So that's kind of the quick rundown on how video podcasts work, and it's been working really, really well. I've actually calculated that about 40% of my views from SPI TV. Mind you, I have a YouTube subscribership of over 40,000 people. 40% of my views are actually coming from iTunes, and Caleb, we talked about in a recent episode that he was on on SPI, he talked about how his show, which he started as both a YouTube channel and a video podcast channel at the same time. He's gotten more views on iTunes as a video podcast than on YouTube, and again he started both of those at the same time, so it's incredible. There's a lot of opportunity out there. A lot of people don't want to put the little bit of extra work in, and if you have a YouTube channel already, and you're doing videos, and you're uploading them to YouTube it's just a little bit of extra work to get them into a podcast feed like on Podbean.com to grab that RSS feed. Again, you can't do that specifically. You can't get an RSS feed from YouTube unfortunately, or else it would be really easy to grab an RSS feed from YouTube, and put that into something like iTunes to create your show. But no, YouTube wants it all for themselves, and that's quite understandable. So if you want to repurpose, just simply export another file, and have that be uploaded directly to Podbean or Vimeo Pro if you want it to be a little bit different than your YouTube video. It could actually be the exact same video just uploaded in a separate area. First you upload it on YouTube, and you do that thing, and then you upload it into that other one. Either Podbean or Vimeo Pro, and then you're good, and that RSS feed will help you deliver those video files to those directories.
Woo, so Kara, that was a little bit more technical than probably a normal podcast here on AskPat is, but again you can go to PodcastingTutorial.com to get access to free videos, no emails required, to show you how to get a podcast set up. And if you just imagine that instead of the audio files mentioned there, you have these videos and the tools to create the videos I've already mentioned here at the top of the show. It's pretty much the same thing, and again the hosts for those are different as well, so hopefully that helps, Kara. I wish you all the best, and thank you for calling in. An AskPat t-shirt will be headed your way for having your question featured here on the show. My assistant will get in contact with you within the next couple weeks to collect that information, so we can send that to you free of charge, and again thank you for listening in, and for asking your question. For those of you listening, if you have a question you'd like potentially featured here on the show, all you have to do is head on over to AskPat.com, and you can ask right there on that page.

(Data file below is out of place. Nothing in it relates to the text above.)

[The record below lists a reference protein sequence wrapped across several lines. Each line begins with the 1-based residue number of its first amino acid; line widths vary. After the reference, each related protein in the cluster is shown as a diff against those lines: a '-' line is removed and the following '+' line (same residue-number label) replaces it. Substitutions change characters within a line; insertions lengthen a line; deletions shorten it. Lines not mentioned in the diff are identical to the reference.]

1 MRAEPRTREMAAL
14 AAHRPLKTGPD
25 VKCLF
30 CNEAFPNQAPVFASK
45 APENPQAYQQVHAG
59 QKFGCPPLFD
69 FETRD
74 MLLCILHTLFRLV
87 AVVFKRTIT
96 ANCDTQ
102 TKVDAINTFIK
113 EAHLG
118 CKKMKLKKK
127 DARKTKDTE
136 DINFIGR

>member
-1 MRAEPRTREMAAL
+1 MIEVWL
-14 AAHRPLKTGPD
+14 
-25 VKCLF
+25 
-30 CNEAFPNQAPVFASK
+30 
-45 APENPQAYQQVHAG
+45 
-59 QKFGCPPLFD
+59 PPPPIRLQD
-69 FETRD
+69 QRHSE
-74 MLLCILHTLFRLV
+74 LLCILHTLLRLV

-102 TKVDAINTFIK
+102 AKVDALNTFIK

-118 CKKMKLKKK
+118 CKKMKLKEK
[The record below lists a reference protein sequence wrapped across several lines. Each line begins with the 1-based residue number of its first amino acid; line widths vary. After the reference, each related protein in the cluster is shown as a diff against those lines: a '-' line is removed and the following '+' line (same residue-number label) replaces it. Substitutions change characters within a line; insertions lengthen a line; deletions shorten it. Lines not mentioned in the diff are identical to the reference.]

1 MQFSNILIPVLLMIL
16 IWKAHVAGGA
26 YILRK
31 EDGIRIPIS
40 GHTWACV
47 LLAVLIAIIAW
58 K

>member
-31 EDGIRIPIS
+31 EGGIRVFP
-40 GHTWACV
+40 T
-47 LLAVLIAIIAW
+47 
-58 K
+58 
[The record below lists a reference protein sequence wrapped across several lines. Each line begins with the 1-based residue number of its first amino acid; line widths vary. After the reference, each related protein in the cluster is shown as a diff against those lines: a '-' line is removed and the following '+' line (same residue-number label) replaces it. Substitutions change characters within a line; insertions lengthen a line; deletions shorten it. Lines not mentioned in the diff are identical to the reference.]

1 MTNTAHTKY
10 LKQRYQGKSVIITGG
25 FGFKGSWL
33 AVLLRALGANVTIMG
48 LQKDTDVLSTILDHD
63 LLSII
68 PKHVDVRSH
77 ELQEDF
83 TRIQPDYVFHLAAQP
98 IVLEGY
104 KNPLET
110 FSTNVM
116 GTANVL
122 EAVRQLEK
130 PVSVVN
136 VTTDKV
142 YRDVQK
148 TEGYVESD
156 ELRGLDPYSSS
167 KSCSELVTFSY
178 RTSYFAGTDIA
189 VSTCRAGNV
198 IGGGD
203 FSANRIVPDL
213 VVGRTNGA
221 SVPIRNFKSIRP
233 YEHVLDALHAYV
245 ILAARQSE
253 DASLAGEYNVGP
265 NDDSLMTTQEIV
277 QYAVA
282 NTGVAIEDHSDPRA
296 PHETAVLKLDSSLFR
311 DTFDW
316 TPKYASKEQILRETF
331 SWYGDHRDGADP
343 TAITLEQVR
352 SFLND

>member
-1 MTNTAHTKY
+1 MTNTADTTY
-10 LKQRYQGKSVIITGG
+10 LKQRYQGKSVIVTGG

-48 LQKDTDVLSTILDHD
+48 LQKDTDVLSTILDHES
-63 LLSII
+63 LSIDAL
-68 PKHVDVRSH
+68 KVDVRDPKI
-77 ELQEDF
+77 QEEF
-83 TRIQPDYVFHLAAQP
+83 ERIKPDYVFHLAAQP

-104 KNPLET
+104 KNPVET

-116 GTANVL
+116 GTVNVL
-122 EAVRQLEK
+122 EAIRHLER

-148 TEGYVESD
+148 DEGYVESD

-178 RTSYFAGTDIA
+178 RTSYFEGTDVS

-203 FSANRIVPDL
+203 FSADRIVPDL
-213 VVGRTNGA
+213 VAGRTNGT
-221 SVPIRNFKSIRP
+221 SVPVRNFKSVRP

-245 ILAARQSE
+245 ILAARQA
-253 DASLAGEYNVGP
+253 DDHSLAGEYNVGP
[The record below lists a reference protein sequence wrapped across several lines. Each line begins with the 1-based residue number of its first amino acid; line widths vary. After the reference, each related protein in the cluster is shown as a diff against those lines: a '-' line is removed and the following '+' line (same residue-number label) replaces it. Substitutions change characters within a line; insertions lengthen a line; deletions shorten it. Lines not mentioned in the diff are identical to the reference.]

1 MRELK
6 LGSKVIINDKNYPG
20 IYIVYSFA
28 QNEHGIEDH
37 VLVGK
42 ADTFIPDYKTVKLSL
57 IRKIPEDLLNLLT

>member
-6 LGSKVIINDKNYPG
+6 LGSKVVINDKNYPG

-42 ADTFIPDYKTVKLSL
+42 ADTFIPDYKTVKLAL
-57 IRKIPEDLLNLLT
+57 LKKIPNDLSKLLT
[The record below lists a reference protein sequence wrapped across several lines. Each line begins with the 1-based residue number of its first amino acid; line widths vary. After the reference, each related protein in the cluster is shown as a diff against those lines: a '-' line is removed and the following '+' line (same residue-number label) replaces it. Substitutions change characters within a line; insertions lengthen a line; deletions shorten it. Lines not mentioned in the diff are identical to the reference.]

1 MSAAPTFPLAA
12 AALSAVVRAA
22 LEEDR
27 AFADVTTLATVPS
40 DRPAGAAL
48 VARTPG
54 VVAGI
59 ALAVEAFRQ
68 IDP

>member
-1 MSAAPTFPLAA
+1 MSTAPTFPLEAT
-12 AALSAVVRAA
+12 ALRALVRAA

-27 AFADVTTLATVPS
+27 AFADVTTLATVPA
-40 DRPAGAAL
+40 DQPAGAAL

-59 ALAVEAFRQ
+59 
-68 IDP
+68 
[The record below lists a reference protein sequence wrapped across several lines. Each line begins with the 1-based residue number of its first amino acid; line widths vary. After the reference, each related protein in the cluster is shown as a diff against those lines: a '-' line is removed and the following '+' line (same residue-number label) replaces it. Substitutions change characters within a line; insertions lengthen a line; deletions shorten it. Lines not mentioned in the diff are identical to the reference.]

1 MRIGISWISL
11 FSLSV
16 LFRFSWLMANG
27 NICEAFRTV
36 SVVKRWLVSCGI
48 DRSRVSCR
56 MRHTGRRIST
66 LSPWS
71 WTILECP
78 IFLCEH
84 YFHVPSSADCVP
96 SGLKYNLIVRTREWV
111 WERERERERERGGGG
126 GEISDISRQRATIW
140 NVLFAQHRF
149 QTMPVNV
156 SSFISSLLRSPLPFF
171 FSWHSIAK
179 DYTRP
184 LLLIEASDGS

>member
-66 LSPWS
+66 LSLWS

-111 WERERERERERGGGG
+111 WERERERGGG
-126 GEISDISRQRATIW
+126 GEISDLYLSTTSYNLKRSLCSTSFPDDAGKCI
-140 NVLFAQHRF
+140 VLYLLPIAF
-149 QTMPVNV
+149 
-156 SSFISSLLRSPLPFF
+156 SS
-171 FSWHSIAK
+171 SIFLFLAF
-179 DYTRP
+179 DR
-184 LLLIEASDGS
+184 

Thank you so much for listening in. I appreciate it, and as always I'd like to end with a quote, and today's quote is from Maya Angelou. She says, “You can't use up creativity. The more you use, the more you have.”
Cheers. Thanks so much. Be creative, and if you have a second, head on over to iTunes, and leave a quick review for AskPat. Love it. Thank you so much. Appreciate it. Cheers.